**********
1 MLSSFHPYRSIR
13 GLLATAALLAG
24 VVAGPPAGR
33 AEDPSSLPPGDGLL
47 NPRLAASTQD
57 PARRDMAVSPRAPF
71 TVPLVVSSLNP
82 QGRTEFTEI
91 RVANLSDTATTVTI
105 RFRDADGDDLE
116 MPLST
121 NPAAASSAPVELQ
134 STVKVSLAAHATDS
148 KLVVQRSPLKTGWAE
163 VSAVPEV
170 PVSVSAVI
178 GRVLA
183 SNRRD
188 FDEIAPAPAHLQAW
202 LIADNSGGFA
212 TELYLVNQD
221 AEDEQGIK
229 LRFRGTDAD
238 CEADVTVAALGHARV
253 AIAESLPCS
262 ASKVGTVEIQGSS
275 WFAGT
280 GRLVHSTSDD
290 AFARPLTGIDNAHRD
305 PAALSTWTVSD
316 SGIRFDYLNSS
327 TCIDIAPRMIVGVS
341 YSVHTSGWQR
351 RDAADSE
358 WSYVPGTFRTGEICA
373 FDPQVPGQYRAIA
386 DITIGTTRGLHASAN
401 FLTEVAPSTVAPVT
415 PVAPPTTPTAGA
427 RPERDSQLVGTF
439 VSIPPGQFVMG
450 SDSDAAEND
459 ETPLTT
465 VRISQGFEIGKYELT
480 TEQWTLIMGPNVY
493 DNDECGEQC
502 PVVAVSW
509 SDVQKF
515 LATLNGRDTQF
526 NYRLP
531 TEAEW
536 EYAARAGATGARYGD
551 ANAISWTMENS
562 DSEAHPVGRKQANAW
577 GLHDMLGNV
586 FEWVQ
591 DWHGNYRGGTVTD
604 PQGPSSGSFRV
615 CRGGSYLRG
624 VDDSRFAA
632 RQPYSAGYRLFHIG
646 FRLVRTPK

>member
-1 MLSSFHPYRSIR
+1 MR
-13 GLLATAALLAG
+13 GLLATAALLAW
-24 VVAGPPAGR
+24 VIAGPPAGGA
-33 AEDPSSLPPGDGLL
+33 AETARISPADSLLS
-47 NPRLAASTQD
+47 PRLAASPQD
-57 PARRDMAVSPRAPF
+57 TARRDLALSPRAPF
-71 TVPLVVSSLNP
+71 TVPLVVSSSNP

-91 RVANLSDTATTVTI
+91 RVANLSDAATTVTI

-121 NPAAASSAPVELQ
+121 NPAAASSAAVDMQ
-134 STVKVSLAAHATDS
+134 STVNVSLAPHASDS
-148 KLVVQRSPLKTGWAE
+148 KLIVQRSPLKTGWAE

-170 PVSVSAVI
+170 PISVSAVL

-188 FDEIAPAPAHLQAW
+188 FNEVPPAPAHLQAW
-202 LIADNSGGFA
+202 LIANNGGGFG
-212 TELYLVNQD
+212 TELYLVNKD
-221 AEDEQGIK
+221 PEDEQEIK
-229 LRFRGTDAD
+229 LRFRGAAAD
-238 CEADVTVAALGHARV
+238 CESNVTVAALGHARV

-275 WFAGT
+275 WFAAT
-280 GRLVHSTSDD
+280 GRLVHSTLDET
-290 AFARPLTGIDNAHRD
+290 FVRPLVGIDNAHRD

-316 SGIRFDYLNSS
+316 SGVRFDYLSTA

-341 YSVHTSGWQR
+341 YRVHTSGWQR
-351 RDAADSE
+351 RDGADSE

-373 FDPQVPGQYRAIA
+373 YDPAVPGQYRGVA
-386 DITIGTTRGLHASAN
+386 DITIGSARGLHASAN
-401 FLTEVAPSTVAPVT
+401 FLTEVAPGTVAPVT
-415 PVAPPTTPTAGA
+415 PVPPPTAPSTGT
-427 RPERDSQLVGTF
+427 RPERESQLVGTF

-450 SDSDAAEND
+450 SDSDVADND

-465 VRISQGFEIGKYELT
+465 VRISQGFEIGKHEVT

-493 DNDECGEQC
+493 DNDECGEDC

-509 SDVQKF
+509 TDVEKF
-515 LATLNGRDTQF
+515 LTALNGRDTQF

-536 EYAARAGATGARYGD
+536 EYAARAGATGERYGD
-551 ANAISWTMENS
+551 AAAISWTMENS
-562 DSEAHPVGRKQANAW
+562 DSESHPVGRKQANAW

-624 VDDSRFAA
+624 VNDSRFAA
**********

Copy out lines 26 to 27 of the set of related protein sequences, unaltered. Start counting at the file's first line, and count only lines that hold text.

262 ASKVGTVEIQGSS
275 WFAGT